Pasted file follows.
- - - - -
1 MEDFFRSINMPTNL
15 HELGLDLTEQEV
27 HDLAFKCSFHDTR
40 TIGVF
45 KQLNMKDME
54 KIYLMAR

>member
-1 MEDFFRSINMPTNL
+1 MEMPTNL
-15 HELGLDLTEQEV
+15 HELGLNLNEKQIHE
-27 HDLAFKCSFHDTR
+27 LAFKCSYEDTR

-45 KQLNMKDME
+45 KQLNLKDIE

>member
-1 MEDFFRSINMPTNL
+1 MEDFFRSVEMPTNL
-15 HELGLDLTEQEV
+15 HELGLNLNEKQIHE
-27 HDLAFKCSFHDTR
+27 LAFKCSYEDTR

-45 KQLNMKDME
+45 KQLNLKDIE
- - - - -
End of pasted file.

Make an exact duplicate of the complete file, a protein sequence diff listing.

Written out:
1 MEDFFRSINMPTNL
15 HELGLDLTEQEV
27 HDLAFKCSFHDTR
40 TIGVF
45 KQLNMKDME
54 KIYLMAR

>member
-1 MEDFFRSINMPTNL
+1 MEMPTNL
-15 HELGLDLTEQEV
+15 HELGLNLNEKQIHE
-27 HDLAFKCSFHDTR
+27 LAFKCSYEDTR

-45 KQLNMKDME
+45 KQLNLKDIE

>member
-1 MEDFFRSINMPTNL
+1 MEDFFRSVEMPTNL
-15 HELGLDLTEQEV
+15 HELGLNLNEKQIHE
-27 HDLAFKCSFHDTR
+27 LAFKCSYEDTR

-45 KQLNMKDME
+45 KQLNLKDIE